Obstacles and Opportunities in Africa for the Ratification of the International Convention on the Protection of the Rights of All Migrant Workers and Members of Their Families Public Deposited

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Creator
  • Venturi, Emily
    • Affiliation: College of Arts and Sciences
Abstract
  • On December 18, 1990, the United Nations adopted the International Convention on the Protection of the Rights of All Migrant Workers and Members of Their Families (ICMWR), effectively establishing the principle of equal treatment and extending social and economic human rights to all regular and irregular migrant workers. Despite the Convention’s landmark capability to serve as a legal instrument for the protection of undocumented workers’ rights, as of 2017 only forty-six countries have agreed to its ratification, rendering the ICMWR the least ratified treaty among all major human rights treaties, with the significant absence of all Western European countries and the United States as signatories. A diversity of approaches to the ICMWR also exists within the African continent, as shown by the high ratification rates among West African countries, compared with the significant absence of migrant-receiving South Africa. The following article examines the ratification failures and the opportunities that the ICMWR poses for nation states and their interests, and for migration management within the African continent. The analysis subsequently develops a normative framework to evaluate the ICMWR’s attempt to establish a rights-based international framework for migration management, drawing from Amartya Sen’s institutionalization and feasibility critiques. It is concluded that African states and the global community should push for the ratification of the United Nations ICMWR, a thesis that draws normative support from Sen’s imperfect obligation framework and practical support from the heterogeneity of human rights actors beyond the nation state.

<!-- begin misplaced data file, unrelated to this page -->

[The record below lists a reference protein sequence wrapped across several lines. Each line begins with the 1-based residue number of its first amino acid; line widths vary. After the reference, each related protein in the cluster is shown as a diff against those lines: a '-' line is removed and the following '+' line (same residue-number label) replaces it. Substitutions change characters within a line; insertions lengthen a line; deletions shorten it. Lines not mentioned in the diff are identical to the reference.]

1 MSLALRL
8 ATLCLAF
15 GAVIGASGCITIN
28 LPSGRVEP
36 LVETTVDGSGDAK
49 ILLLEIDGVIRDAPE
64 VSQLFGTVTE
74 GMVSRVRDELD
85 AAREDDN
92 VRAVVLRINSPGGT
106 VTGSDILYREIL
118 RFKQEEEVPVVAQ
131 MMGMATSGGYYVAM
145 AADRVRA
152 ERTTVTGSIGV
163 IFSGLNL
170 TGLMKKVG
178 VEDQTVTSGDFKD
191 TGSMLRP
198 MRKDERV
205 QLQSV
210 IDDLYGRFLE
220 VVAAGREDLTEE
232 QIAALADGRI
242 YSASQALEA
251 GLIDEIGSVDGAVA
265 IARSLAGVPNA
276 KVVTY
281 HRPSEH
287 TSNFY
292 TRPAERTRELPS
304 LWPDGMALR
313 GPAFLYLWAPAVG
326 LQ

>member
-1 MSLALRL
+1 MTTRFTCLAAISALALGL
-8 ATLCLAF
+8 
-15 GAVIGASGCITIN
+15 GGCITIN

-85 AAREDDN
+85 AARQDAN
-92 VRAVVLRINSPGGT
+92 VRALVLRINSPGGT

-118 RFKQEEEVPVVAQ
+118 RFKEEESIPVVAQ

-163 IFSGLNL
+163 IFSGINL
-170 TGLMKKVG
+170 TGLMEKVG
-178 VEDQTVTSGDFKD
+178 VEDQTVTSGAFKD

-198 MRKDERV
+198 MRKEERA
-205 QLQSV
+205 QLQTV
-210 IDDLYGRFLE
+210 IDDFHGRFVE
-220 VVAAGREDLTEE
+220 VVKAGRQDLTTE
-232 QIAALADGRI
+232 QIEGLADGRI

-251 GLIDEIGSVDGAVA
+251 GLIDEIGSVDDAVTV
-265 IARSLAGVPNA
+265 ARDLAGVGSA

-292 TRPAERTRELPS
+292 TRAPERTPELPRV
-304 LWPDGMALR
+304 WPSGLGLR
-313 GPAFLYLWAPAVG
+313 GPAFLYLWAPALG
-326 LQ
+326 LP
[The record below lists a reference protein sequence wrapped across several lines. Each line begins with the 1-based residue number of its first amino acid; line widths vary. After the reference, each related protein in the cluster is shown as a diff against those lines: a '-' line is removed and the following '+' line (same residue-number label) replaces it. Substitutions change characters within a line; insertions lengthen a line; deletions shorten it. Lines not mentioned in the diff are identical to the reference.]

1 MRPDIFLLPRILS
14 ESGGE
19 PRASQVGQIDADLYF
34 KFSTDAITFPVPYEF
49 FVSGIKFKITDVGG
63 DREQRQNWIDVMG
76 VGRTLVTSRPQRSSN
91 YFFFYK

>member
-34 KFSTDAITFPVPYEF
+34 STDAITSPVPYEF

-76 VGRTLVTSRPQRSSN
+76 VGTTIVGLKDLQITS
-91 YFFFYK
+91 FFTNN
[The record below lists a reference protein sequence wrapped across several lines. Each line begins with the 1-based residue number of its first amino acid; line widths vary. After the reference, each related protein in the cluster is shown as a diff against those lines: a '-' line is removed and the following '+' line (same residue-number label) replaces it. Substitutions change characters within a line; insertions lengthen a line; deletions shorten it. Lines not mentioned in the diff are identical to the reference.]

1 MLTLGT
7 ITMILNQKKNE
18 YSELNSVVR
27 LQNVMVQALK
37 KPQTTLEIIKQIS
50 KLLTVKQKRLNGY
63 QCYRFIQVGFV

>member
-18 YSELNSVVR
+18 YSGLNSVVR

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Resource type
  • Article
Rights statement
  • In Copyright
Journal title
  • Global Africana Review
Journal volume
  • 2
Journal issue
  • 1
Page start
  • 41
Page end
  • 48
Language
  • English
Digital collection
  • Global Africana Review
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